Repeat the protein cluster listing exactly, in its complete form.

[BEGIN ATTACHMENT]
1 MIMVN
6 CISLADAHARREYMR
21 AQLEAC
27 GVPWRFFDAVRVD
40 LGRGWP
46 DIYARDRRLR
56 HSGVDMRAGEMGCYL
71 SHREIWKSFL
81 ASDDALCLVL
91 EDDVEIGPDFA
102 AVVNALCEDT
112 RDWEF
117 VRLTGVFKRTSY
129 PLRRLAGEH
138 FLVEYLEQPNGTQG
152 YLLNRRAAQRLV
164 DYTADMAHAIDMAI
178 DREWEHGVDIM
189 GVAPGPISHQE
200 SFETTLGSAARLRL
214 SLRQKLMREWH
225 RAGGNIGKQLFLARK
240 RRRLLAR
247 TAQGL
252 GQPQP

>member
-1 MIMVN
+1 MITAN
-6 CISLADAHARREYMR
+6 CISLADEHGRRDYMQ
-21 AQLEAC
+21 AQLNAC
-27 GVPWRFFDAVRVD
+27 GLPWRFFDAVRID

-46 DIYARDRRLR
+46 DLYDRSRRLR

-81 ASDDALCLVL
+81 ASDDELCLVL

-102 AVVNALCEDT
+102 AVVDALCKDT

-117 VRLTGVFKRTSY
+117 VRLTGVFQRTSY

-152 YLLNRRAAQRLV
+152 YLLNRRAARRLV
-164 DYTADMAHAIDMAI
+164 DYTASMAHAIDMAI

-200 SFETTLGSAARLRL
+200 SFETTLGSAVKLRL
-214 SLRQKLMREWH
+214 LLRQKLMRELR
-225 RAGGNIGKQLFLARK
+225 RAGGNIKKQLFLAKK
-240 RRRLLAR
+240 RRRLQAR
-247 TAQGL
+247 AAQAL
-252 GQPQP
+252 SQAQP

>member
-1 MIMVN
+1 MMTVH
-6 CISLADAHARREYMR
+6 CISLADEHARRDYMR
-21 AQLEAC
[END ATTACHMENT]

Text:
1 MIMVN
6 CISLADAHARREYMR
21 AQLEAC
27 GVPWRFFDAVRVD
40 LGRGWP
46 DIYARDRRLR
56 HSGVDMRAGEMGCYL
71 SHREIWKSFL
81 ASDDALCLVL
91 EDDVEIGPDFA
102 AVVNALCEDT
112 RDWEF
117 VRLTGVFKRTSY
129 PLRRLAGEH
138 FLVEYLEQPNGTQG
152 YLLNRRAAQRLV
164 DYTADMAHAIDMAI
178 DREWEHGVDIM
189 GVAPGPISHQE
200 SFETTLGSAARLRL
214 SLRQKLMREWH
225 RAGGNIGKQLFLARK
240 RRRLLAR
247 TAQGL
252 GQPQP

>member
-1 MIMVN
+1 MITAN
-6 CISLADAHARREYMR
+6 CISLADEHGRRDYMQ
-21 AQLEAC
+21 AQLNAC
-27 GVPWRFFDAVRVD
+27 GLPWRFFDAVRID

-46 DIYARDRRLR
+46 DLYDRSRRLR

-81 ASDDALCLVL
+81 ASDDELCLVL

-102 AVVNALCEDT
+102 AVVDALCKDT

-117 VRLTGVFKRTSY
+117 VRLTGVFQRTSY

-152 YLLNRRAAQRLV
+152 YLLNRRAARRLV
-164 DYTADMAHAIDMAI
+164 DYTASMAHAIDMAI

-200 SFETTLGSAARLRL
+200 SFETTLGSAVKLRL
-214 SLRQKLMREWH
+214 LLRQKLMRELR
-225 RAGGNIGKQLFLARK
+225 RAGGNIKKQLFLAKK
-240 RRRLLAR
+240 RRRLQAR
-247 TAQGL
+247 AAQAL
-252 GQPQP
+252 SQAQP

>member
-1 MIMVN
+1 MMTVH
-6 CISLADAHARREYMR
+6 CISLADEHARRDYMR
-21 AQLEAC